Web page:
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Her mother – a firm believer in education – made the unusual move of sending her to boarding school, wanting her daughter to "see what was out there" before she decided what path to take.
Holland did the same for her own two sons, Austin and Mitchell.
"Mum's not from this background and it was very hard for her to get used to," he says. Dad wanted to carry on travelling and she didn't."The family moved to a house in Cambridgeshire, Thurston went to school, and his parents later divorced.
But despite trying his hand as a mechanic and scrap dealer, he yearned to return to the fairground.
One hundred years ago, the Mart would have been packed. Against a backdrop of theme parks and advanced home entertainment, the public is no longer as enamoured with the fun fair as it once was.
But for the showmen, there is no question of giving up.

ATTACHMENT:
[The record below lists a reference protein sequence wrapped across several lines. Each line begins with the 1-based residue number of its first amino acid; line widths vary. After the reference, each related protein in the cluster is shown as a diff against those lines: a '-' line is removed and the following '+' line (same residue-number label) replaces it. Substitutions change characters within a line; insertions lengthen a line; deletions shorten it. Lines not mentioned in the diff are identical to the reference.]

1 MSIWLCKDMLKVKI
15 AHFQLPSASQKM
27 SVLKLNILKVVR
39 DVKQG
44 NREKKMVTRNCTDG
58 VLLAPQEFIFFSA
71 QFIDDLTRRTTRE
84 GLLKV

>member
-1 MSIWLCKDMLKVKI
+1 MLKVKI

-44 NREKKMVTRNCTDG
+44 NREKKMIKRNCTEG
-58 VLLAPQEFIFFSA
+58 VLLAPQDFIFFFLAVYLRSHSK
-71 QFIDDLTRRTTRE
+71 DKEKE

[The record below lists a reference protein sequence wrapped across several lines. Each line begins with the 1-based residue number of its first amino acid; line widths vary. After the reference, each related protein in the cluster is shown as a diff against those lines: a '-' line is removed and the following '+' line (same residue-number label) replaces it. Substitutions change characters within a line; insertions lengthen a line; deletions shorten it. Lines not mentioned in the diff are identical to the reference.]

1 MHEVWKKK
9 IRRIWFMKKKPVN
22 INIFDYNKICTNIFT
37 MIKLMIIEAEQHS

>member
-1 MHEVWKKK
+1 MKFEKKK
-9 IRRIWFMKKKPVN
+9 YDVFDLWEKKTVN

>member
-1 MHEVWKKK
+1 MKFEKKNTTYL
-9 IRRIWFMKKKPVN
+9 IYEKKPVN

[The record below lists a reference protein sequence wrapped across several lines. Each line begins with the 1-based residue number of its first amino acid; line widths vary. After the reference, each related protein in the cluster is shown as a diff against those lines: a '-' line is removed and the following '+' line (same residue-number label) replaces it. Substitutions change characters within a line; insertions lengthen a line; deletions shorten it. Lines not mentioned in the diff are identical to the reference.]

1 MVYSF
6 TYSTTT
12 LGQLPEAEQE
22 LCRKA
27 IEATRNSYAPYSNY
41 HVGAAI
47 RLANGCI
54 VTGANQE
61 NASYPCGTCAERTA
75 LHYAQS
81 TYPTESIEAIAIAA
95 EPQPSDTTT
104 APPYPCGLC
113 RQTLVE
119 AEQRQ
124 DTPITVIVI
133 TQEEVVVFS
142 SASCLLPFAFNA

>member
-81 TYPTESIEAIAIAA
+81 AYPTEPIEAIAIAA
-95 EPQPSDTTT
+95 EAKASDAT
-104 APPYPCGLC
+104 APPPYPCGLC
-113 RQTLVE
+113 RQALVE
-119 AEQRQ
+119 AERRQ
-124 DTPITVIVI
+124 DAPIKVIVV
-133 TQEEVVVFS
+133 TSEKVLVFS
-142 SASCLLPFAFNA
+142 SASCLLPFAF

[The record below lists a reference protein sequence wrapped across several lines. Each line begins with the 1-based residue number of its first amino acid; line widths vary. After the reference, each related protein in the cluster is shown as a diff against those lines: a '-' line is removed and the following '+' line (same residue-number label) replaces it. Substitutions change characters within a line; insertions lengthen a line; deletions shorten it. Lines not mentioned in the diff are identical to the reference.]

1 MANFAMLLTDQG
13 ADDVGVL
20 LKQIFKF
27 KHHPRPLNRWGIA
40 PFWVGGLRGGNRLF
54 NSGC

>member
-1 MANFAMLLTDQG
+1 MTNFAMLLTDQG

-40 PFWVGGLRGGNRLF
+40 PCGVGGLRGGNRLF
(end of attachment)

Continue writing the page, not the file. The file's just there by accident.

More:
Although he likes the social life, his mother doesn't envy him. "It used to be better because expenses weren't so high, but just the price of diesel is killing us at the moment.The fairs and events she attends are the same as those her parents worked at, and she proudly shows off photos of her mother, 60 years ago, and grandmother, 85 years ago, standing in the very same spot on this same day.And yet, like Mark Thurston, Holland had the opportunity to leave the business."I don't like being in the same place all the time," he says.So, aged 21, he bought the Scream Machine – a top-of-the-range ride that spins its shrieking cargo around and upside down at increasing speeds. It's in my blood."Showmen are not considered an ethnic group as Romany gypsies or Irish Travellers are.